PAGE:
CACINA

Carry the gospel with you

Posted in christian, Christianity, inspirational, religion, scripture by Mike on September 13, 2011

Gospel reading of the day:

Luke 7:11-17

Jesus journeyed to a city called Nain, and his disciples and a large crowd accompanied him. As he drew near to the gate of the city, a man who had died was being carried out, the only son of his mother, and she was a widow. A large crowd from the city was with her. When the Lord saw her, he was moved with pity for her and said to her, “Do not weep.” He stepped forward and touched the coffin; at this the bearers halted, and he said, “Young man, I tell you, arise!” The dead man sat up and began to speak, and Jesus gave him to his mother. Fear seized them all, and they glorified God, exclaiming, “A great prophet has arisen in our midst,” and “God has visited his people.” This report about him spread through the whole of Judea and in all the surrounding region.

Reflection on the gospel reading: Three times in the gospels, Jesus raises the dead. The most widely recognized account of this type of miracle is the raising of Lazarus, whose resurrection account in John’s gospel precedes Jesus’ own passion, death, and resurrection. The Gospel of John is the only gospel to report the raising of Lazarus. All three synoptic gospels, Matthew, Mark, and Luke, report the raising of Jairus’ daughter. Only Luke reports this narrative concerning the raising of the son of the widow of Nain.

This is an interesting account for several reasons. Chronologically in Jesus’ ministry, as the gospels recount it, this raising of someone from the dead is the first time Jesus performs this miracle. In this passage, when Jesus enters a town, he encounters a funeral and sees something which would be tragic in any time or place but is particularly tragic within his own culture. A widow’s only son has died, and she now grieves not only the death of her child but the prospect of life without either a husband or a son to care for her in a world that did not generally respect women. When Jesus happens on this situation, he feels compassion. No one asks Jesus to do anything; he acts completely as a response of his own heart to what he sees. Jesus immediately reacts with empathy to someone who is needy and has no one to look after her. In a way, just as the account of Lazarus’s raising precedes and anticipates Jesus’ death and resurrection, there is a parallel here in this passage with Jesus’ behavior on the cross where he commissions the beloved disciple to care for his mother.

There is another interesting detail in this account. At this point for the first time, Luke refers to Jesus as “Lord,” a title reserved for God himself. In a sense, Jesus reveals himself as Lord, certainly in the power of what he does, but most particularly when love moves him to act. With us it is the same then: we are most like God when we encounter need, are moved to do something, and use the power we have to do something about it.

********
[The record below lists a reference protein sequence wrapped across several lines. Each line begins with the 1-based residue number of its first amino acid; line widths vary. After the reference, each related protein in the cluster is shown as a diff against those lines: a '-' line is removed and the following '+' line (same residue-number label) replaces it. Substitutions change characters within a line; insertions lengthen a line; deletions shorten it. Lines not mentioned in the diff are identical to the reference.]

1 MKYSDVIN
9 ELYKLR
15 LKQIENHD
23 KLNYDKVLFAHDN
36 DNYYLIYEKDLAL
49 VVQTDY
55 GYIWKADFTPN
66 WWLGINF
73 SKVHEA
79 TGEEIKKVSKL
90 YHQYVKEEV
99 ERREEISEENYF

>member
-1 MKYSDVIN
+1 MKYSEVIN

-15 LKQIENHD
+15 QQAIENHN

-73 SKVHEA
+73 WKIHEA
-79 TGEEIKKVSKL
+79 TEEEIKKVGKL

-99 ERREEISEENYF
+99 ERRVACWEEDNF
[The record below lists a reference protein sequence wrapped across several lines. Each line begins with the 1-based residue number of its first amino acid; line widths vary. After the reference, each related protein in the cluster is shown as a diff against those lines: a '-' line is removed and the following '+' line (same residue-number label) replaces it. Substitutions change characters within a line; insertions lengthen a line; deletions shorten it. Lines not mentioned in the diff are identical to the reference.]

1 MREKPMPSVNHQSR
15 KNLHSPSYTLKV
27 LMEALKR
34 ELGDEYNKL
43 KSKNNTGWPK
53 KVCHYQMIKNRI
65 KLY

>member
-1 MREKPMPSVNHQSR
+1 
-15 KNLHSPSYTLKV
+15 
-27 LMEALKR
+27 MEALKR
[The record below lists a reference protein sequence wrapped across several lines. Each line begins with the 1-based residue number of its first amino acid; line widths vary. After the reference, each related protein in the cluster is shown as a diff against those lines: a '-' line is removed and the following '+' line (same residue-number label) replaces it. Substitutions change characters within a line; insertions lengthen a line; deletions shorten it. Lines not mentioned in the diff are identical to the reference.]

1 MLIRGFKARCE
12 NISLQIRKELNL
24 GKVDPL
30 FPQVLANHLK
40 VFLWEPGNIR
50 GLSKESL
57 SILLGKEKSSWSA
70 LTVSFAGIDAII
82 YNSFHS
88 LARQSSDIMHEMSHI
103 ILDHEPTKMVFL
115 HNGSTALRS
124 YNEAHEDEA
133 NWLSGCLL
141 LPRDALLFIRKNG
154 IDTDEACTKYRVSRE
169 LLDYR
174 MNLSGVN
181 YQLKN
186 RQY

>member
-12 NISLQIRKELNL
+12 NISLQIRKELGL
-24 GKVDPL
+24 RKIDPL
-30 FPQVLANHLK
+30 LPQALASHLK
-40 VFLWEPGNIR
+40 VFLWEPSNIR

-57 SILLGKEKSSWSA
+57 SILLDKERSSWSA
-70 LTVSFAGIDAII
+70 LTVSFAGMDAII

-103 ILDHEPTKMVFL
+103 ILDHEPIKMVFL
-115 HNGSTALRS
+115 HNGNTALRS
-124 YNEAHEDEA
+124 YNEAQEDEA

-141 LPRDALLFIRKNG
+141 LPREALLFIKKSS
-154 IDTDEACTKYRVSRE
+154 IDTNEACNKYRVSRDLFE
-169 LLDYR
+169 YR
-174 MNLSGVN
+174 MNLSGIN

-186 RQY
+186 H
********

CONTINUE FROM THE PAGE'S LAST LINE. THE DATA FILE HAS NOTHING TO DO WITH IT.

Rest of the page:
Saint of the day: John was called “Chrysostom” (“Golden Mouth”) because of his eloquence. Born in about 347, the son of an army officer at Antioch in Syria. His father died soon after his birth and he was brought up by his widowed mother. She saw that he was well educated in oratory and law. He eventually became a priest of Antioch and an outstanding preacher. (Audiences were warned not to carry large sums of money when they went to hear him speak, since pickpockets found it very easy to rob his hearers — they were too intent on his words to notice what was happening.) His sermons are mostly straightforward expositions of Holy Scripture (he has extensive commentaries on both Testaments, with special attention to the Epistles of Paul), and he emphasizes the literal meaning, whereas the style popular at Alexandria tended to read allegorical meanings into the text. He loved the city and people of Antioch, and they loved him. However, he became so famous that the Empress at Constantinople decided that she must have him for her court preacher, and she had him kidnapped and brought to Constantinople and there made bishop. This was a failure all around. His sermons against corruption in high places earned him powerful enemies (including the Empress), and he was sent into exile, where he died in 407. Along with Athanasius of Alexandria, Basil the Great, and Gregory of Nazianzus, he is counted as one of the Four Great Eastern (or Greek) Doctors of the Ancient Church. The Four Great Western (or Latin) Doctors are Ambrose, Jerome, Augustine, and Gregory the Great.

Spiritual reading: Do you wish to honor the body of Christ? Do not ignore him when he is naked. Do not pay him homage in the temple clad in silk, only then to neglect him outside where he is cold and ill-clad. He who said: ‘This is my body’ is the same who said: ‘You saw me hungry and you gave me no food’, and ‘Whatever you did to the least of my brothers you did also to me’… What good is it if the Eucharistic table is overloaded with golden chalices when your brother is dying of hunger? Start by satisfying his hunger and then with what is left you may adorn the altar as well. (John Chrysostom)

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